"We chose to ride the way we did today, controlling it from the start, so that's two guys gone straight away (in other words two of the team had to forfeit their chances straight away - the first to go were Peter Dawson and Aaron Kemps). Ben Day, did you see him out there? He was on the front for ages and Dawson as well, he turned himself inside out. Because of the crowd and because of the team I had to make the move work. When you have guys like that riding for you don't want to disappoint!"
Pre-race favourite Allan Davis was just as pleased as Hayman. "I knew it was going to be hard out there for Matt - two against one and that's a big feat [to get the win]," he said. "He did it in the best possible way. Full credit to him and the whole Australia team. We were in control of the race from kilometre zero; we went in with high hopes and the way we raced makes me proud to be an Australian."
Silver medalist David George couldn't think of anything his team could have done differently against the powerful Australian team. "We knew we had to give it to them. If it was a sprint we had Rob [Robbie Hunter], but we really didn't want to leave it at that. Actually having two guys in the break you'd think it would be an advantage, but actually it was a disadvantage. If we were in the same situation and there were two Aussies, there's not a chance I would put my nose in front, so you have to take a chance."
For a thumbnail gallery of these images, click here
Images by Mark Gunter/www.pbase.com/gunterphotograph
Images by Rob Jones/www.canadiancyclist.com
Images by Mal Sawford/Cyclingnews
Images by Shane Goss/www.licoricegallery.com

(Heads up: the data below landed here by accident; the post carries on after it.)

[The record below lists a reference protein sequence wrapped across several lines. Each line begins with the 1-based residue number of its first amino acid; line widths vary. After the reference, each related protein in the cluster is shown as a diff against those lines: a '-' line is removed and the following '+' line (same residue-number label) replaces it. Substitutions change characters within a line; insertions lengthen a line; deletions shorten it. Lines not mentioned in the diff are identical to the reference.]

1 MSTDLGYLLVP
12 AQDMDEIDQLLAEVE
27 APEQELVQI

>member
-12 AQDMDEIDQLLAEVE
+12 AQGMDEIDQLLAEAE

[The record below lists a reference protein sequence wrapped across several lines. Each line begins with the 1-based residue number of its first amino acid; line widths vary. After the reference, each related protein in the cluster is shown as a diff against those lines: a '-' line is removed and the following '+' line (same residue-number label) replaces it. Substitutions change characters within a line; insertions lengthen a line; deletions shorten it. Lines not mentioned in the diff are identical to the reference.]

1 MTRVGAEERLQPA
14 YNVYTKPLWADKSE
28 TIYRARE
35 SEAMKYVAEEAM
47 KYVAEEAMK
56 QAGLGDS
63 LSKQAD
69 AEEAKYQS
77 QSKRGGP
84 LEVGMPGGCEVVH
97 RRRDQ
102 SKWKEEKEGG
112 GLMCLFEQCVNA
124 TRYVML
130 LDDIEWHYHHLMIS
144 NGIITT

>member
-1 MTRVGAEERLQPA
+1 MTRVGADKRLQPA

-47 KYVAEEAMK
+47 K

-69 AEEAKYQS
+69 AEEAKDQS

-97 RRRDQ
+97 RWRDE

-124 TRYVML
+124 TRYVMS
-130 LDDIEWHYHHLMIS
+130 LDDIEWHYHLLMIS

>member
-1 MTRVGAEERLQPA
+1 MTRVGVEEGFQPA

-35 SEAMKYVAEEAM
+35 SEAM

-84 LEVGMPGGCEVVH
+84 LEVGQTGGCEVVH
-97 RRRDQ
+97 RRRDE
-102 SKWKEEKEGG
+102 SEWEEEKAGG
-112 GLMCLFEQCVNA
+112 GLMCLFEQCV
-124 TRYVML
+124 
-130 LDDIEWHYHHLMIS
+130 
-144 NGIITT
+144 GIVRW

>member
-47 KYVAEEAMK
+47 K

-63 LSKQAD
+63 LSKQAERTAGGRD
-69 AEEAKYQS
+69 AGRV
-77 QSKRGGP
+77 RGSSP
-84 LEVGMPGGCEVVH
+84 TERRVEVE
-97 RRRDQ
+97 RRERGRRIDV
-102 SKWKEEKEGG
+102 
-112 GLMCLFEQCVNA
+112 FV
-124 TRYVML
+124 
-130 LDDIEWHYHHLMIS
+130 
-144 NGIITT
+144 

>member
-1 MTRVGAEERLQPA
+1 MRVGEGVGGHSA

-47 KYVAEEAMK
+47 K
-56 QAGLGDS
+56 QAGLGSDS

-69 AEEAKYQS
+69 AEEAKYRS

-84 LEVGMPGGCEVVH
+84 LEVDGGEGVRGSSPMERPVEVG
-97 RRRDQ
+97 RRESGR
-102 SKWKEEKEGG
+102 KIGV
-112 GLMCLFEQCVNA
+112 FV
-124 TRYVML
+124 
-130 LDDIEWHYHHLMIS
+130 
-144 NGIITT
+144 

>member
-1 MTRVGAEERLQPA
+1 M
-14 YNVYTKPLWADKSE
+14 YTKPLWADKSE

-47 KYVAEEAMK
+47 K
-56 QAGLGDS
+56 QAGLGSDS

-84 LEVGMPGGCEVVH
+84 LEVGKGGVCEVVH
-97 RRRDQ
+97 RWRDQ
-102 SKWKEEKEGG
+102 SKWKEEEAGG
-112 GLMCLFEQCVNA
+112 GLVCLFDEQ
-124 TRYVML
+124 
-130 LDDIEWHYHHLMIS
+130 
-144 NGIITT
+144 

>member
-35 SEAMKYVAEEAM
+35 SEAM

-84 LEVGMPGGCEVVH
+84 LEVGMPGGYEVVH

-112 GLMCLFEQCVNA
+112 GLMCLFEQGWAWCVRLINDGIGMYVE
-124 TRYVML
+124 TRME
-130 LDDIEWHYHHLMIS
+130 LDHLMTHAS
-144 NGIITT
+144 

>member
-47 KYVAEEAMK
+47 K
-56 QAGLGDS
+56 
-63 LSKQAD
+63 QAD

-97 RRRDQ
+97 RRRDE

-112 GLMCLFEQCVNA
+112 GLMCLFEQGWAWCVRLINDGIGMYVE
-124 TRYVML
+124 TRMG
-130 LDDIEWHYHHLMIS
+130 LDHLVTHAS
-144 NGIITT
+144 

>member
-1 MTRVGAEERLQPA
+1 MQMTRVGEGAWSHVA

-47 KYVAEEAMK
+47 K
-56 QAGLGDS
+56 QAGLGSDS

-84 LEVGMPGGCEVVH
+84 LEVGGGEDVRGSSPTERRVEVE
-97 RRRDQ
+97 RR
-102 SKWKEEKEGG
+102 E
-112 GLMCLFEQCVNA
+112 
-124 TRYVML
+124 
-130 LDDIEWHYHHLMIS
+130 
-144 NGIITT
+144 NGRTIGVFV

1 Mathew Hayman (Australia) 4.05.09 2 David Harold George (Republic of South Africa) 0.04 3 Allan Davis (Australia) 0.12 4 Stephen Cummings (England) 0.25 5 Gordon Harold Fraser (Canada) 0.38 6 Greg Henderson (New Zealand) 7 Mark Cavendish (Isle Of Man) 8 Roger Aiken (Northern Ireland) 9 Martin Gilbert (Canada) 10 Peter Latham (New Zealand) 11 Tyler Barbour Butterfield (Bermuda) 12 David McCann (Northern Ireland) 13 Stephen Gallagher (Northern Ireland) 14 William Walker (Australia) 15 Dominique Perras (Canada) 0.43 16 Ryan Rodney Cox (Republic of South Africa) 0.44 17 Dan Craven (Namibia) 18 Robert Owen Hunter (Republic of South Africa) 0.46 19 Alfred Rodney Green (Republic of South Africa) 0.53 20 Svein Tuft (Canada) 1.00 21 Robin Reid (New Zealand) 1.20 22 Andrew Roche (Isle Of Man) 23 Glen Mitchell (New Zealand) 3.00 24 Emile Abraham (Trinidad & Tobago) 5.15 25 Christopher Clive Froome (Kenya) 26 Duncan Urquhart (Scotland) 9.13 27 David Kinjah (Kenya) 10.32 28 Ryan Connor (Northern Ireland) 10.34 29 Arno Viljoen (Namibia) 30 Alex Coutts (Scotland) 31 Thomas Evans (Northern Ireland) 32 Russell Downing (England) 15.56 33 David Treacy (Malta) 34 Jacques Celliers (Namibia) 17.24 35 Yannick Lincoln (Mauritius) DNF Matt Brammeier (Wales) DNF Nicholas Formosa (Malta) DNF Ian Stannard (England) DNF Ben Day (Australia) DNF Aaron Kemps (Australia) DNF Geoff Kabush (Canada) DNF Chris Newton (England) DNF Robin Sharman (England) DNF Geraint Thomas (Wales) DNF Mark Richard Kelly (Isle Of Man) DNF Jeremy Paul Maartens (Republic of South Africa) DNF Paul Manning (England) DNF Evan Oliphant (Scotland) DNF Yanto Barker (Wales) DNF Julian Winn (Wales) DNF Suhardi Hassan (Malaysia) DNF Shahrul Neeza Mohd Razalli (Malaysia) DNF Michael Swanepoel (Namibia) DNF Yolain Calypso (Mauritius) DNF Thomas Desvaux (Mauritius) DNF Jude Nathaniel Bentley (Guyana) DNF Graeme Ian Hatcher (Isle Of Man) DNF Anuar Manan (Malaysia) DNF Marc Bassingthwaighte (Namibia) DNF Mannie Heymans (Namibia) DNF Poloko Makara (Lesotho) DNF Tumisang Taabe (Lesotho) DNF Gregory Lovell (Belize) DNF Ian Smith (Belize) DNF Robert Frances Marsh (Antigua & Barbuda) DNF Jason Perryman (Barbados) DNF Geri Bryan Mewett (Bermuda) DNF Tobyn Scott Horton (Guernsey) DNF Robert James Smart (Guernsey) DNF Horace McFarlane (Jamaica) DNF Oniel Samuels (Jamaica) DNF Hedson Mathieu (Seychelles) DNF Lewis Ferguson (Northern Ireland) DNF Dale Appleby (Wales) DNF Rob Partridge (Wales) DNF Michael Nziani Muthui (Kenya) DNF Mohd Zahit. Mohd Zayuti (Malaysia) DNF Damien Tekou Foukou (Cameroon) DNF Mateo Cruz (Belize) DNF Etienne Bonello (Malta) DNF Philip Clarke (Barbados) DNF Tinga Turner (Jamaica) DNF Logan Hutchings (New Zealand) DNF Francois Parisien (Canada) DNF Colin Mayer (Mauritius) DNF Danny Lloyd Laud (Anguilla) DNF Peter Dawson (Australia) DNF Gordon McCauley (New Zealand) DNF Robert Wardell (Scotland) DNF Davidson Kamau Kihagi (Kenya) DNF Peter Kamau (Kenya) DNF Muhammad Fauzan Ahmad Lufti (Malaysia) DNF Mohd Jasmin Ruslan (Malaysia) DNF Sadrac Teguimaha (Cameroon) DNF Moeketsi Makatile (Lesotho) DNF Makhashe Ramolungoa (Lesotho) DNF Roger Troyer (Belize) DNF Giocondo Schiavone (Malta) DNF Charles Bryan (Anguilla) DNF Kris Pradel (Anguilla) DNF Ken Manassah Jackson (Antigua & Barbuda) DNF Lynn Byron Murray (Antigua & Barbuda) DNF Sam Firby (Jersey) DNF Marlon Andre Antrobus (St Vincent & The Grenadines) DNF David Matovu Kigongo (Uganda) DNF Hilarry Moono Ng'ake (Zambia) DNF Flaubert Douanla (Cameroon) DNF Martinien Tega (Cameroon) DNF Christophe Lincoln (Mauritius) DNF David Magezi (Uganda) DNF James Malako (Zambia) DNF Rupert Rheeder (Republic of South Africa) DNF Gareth Montgomerie (Scotland) DNF Andrew William James Cook (Isle Of Man) DNF Ng'ang'a Simon Nyoike (Kenya) DNF Khotso Ntsema (Lesotho) DNF Ronnie Bryan (Anguilla) DNF Barron Musgrove (Bahamas) DNF Duke Perrigoff Merren (Cayman Islands) DNF Warren Christopher Mc Kay (Guyana) DNF James McCallum (Scotland) DNF Tekanyane Moubane (Lesotho) DNF Muhammad Saleem (Pakistan) DNF Jonathan David Massie (Bahamas)